Book List of the Week

The Well-Written Sentence as an Act of Design: David Weeks’s Book List

By Steve Kroeter March 5, 2013
David Weeks

Product/Industrial designer David Weeks: David Weeks Studio (New York)

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Why do fiction and narrative hold such a great appeal for designers? One well-put answer comes from product designer David Weeks. “Whether it's a minor character in The World According to Garp who has halitosis and is described as ‘dying from the inside out‘ or Sartre’s description of finding his hand on a doorknob in Nausea, the fleeting imagery created from reading a well-written sentence is an act of design in itself.”

For Designers & Books, Weeks, acclaimed for his sculptural lighting and furniture, selects Primo Levi’s The Periodic Table (also on Jasper Morrison’s book list), in which the elements of the periodic table are springboards for mediations and memories on people, events, and objects. Weeks says, “This was required reading for the classes I taught at Parsons, in 1999–2004. The final chapter on carbon is so insightful and makes our relationship with the planet captivating.”

Weeks also recommends Vladimir Nabokov’s witty love story Ada, or Ardor, chosen for its “impeccable writing” and as a reminder of “how we lose our youthful passions as we accept the monotony of adult life.” He cites Michael Ondaatje’s In the Skin of a Lion with the comment: “The drifting passages feel so close to how one’s memories and stream of disassembled thoughts tie themselves together and inform how we see our life in the present.” And in the savagely funny London Fields, Martin Amis’s “prose and cynicism are perfectly matched,” observes Weeks. “It’s rare that I read a book where the sentences form effortlessly before my eyes, and end up where I’d never expect.”

Giant Cubebot lounger (shown with Cubebot robot toys), by David Weeks with Quinze & Milan at Tom Dixon's MOST, Milan, Italy, 2012. Photo courtesy of David Weeks Studio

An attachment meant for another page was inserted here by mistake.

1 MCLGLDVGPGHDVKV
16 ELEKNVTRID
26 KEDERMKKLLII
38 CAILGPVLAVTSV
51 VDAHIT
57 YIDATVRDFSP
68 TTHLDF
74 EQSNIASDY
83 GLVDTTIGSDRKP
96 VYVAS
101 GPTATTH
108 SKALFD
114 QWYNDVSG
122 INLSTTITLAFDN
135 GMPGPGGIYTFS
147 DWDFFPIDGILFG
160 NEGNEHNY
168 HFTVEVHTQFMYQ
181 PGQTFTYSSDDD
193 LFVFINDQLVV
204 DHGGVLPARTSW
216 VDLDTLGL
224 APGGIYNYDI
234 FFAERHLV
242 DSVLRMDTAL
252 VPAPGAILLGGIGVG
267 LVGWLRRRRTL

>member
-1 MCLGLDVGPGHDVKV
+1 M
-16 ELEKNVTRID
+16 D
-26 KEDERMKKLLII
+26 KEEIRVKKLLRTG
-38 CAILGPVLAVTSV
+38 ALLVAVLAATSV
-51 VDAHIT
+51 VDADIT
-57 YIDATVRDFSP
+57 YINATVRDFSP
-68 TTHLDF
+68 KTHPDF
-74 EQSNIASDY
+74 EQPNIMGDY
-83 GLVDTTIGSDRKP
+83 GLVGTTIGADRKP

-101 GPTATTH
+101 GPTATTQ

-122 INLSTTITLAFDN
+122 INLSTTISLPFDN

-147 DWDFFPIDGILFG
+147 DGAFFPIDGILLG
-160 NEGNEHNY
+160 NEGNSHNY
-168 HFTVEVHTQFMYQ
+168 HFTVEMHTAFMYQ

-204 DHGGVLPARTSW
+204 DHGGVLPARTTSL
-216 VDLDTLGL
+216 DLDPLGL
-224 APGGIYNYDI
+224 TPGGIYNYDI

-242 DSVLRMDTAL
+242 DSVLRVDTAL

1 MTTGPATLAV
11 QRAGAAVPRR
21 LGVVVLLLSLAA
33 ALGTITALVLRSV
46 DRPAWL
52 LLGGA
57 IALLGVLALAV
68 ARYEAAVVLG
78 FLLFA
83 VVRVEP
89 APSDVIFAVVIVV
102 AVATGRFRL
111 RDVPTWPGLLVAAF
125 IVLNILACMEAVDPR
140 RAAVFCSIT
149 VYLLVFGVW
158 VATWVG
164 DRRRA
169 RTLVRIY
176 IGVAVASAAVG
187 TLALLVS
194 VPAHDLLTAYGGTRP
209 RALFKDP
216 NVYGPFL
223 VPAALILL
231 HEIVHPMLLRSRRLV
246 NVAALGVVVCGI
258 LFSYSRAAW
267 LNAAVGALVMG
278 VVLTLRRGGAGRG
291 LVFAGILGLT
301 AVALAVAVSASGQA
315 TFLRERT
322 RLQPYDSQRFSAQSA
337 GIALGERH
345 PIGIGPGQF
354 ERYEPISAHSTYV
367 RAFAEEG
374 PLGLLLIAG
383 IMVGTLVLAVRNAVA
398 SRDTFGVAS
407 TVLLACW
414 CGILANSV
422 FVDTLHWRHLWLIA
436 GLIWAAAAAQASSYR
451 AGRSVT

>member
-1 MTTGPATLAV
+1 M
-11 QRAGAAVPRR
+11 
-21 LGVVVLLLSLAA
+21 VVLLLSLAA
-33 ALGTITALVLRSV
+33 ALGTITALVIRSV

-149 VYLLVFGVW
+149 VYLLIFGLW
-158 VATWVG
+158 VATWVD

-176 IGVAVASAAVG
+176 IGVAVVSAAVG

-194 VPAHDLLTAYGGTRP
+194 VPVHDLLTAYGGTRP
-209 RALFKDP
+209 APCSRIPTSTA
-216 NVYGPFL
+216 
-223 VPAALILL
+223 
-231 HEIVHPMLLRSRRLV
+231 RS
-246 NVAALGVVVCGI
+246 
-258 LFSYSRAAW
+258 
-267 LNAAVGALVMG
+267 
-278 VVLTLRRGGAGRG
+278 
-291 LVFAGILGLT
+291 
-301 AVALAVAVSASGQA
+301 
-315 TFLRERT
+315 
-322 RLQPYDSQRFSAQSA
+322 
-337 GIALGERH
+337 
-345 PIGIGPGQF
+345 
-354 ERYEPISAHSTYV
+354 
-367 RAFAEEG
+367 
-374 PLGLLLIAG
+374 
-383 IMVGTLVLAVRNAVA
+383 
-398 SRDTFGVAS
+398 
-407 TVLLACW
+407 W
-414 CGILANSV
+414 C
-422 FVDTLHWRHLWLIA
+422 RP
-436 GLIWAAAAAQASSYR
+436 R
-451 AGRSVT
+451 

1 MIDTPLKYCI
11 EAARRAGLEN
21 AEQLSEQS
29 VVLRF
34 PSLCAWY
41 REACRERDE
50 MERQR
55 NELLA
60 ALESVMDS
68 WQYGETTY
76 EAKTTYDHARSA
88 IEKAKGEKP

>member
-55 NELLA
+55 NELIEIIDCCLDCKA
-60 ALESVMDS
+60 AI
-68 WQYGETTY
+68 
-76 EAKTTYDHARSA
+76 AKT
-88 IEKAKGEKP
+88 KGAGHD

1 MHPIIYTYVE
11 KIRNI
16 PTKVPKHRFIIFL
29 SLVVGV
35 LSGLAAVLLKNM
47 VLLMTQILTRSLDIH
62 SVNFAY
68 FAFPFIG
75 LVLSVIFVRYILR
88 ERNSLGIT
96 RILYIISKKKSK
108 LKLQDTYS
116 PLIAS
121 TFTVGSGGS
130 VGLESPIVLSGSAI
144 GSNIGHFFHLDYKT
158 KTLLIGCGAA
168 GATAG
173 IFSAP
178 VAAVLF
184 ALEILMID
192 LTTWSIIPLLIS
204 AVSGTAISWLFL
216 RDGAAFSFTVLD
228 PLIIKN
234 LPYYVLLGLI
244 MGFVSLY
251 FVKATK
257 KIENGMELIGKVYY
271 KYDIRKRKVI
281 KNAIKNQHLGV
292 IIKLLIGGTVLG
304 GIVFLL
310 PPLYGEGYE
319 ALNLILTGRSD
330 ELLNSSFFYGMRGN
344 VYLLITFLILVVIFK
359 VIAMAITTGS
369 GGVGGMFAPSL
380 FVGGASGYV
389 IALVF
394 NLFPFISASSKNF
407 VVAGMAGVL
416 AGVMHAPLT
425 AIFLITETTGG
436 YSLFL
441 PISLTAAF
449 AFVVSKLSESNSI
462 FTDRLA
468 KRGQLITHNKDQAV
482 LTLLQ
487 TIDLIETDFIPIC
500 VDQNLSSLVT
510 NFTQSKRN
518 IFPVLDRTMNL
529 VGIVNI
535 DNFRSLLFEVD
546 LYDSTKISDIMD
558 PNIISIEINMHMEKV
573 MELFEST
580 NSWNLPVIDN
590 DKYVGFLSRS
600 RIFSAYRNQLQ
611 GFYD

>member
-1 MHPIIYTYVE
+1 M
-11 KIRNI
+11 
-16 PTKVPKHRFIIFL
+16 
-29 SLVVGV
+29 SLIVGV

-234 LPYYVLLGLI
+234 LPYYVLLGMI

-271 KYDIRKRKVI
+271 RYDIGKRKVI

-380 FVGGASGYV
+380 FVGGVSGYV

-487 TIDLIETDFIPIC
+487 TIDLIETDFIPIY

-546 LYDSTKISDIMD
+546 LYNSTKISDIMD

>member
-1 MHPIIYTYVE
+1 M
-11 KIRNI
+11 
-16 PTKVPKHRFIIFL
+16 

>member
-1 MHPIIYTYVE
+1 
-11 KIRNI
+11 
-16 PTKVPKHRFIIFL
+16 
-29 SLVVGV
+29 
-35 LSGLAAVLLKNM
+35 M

A sense of wit and play shows up in David Weeks’s work as well as in much of what he likes to read. In recent years he has designed a series of wooden robot toys called Cubebots, which come in various sizes, in addition to a line of award-winning wooden animals for Areaware that includes Hanno the Gorilla and Ursa the Bear.

With kids on his mind, we wondered, is there a children’s book he thinks is an “act of design”? Weeks came back with two favorites: Danny the Champion of the World by Roald Dahl and The Great Pie Robbery by Richard Scarry.

“The point of view of Dahl’s books are so unexpected,” says Weeks. “Danny and his father live in a tiny carnival wagon behind a gas station, and have an opportunity to get back at a disrespectful customer—Danny’s father introduces him into the secret life of professional poachers, so they can poach the customer’s game hens. Dahl's book manages to create a father-and-son story, address the English class system, all while making poaching sound like an honorable endeavor.“ And for his other book choice, Weeks relates a story of his own: “Scarry's sure-handed illustrations are indelibly imprinted on my mind. I was in Faneuil Square in Boston when I was 17 and there was a pie shop whose pies were dead ringers for those drawn in Scarry’s book. I couldn't stop myself from pointing this out to the clerk, and she replied. ‘I know, everyone says that.’ It seems impossible that anyone else could draw a picture of a pie that is so memorable to so many people.”


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